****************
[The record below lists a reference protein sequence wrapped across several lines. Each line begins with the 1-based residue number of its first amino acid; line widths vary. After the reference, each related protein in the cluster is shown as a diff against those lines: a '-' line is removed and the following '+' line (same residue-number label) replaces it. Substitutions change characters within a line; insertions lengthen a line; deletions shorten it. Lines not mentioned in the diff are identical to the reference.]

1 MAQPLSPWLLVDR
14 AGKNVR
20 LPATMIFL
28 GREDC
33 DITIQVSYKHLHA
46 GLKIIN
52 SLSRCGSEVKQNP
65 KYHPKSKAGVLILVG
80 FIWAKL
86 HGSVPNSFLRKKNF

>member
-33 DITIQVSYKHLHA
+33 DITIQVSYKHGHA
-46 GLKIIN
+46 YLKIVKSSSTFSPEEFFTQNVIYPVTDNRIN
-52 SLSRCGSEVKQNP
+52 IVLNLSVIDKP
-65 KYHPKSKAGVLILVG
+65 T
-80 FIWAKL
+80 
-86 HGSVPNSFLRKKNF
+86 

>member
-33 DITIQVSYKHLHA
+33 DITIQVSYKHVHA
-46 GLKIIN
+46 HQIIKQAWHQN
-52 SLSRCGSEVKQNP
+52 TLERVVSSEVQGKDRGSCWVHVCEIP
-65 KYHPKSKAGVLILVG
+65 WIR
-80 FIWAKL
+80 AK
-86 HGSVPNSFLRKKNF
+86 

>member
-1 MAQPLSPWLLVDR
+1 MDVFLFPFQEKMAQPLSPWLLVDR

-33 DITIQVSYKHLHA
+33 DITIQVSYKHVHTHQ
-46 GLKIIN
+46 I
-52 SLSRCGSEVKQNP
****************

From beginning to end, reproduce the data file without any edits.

[The record below lists a reference protein sequence wrapped across several lines. Each line begins with the 1-based residue number of its first amino acid; line widths vary. After the reference, each related protein in the cluster is shown as a diff against those lines: a '-' line is removed and the following '+' line (same residue-number label) replaces it. Substitutions change characters within a line; insertions lengthen a line; deletions shorten it. Lines not mentioned in the diff are identical to the reference.]

1 MAQPLSPWLLVDR
14 AGKNVR
20 LPATMIFL
28 GREDC
33 DITIQVSYKHLHA
46 GLKIIN
52 SLSRCGSEVKQNP
65 KYHPKSKAGVLILVG
80 FIWAKL
86 HGSVPNSFLRKKNF

>member
-33 DITIQVSYKHLHA
+33 DITIQVSYKHGHA
-46 GLKIIN
+46 YLKIVKSSSTFSPEEFFTQNVIYPVTDNRIN
-52 SLSRCGSEVKQNP
+52 IVLNLSVIDKP
-65 KYHPKSKAGVLILVG
+65 T
-80 FIWAKL
+80 
-86 HGSVPNSFLRKKNF
+86 

>member
-33 DITIQVSYKHLHA
+33 DITIQVSYKHVHA
-46 GLKIIN
+46 HQIIKQAWHQN
-52 SLSRCGSEVKQNP
+52 TLERVVSSEVQGKDRGSCWVHVCEIP
-65 KYHPKSKAGVLILVG
+65 WIR
-80 FIWAKL
+80 AK
-86 HGSVPNSFLRKKNF
+86 

>member
-1 MAQPLSPWLLVDR
+1 MDVFLFPFQEKMAQPLSPWLLVDR

-33 DITIQVSYKHLHA
+33 DITIQVSYKHVHTHQ
-46 GLKIIN
+46 I
-52 SLSRCGSEVKQNP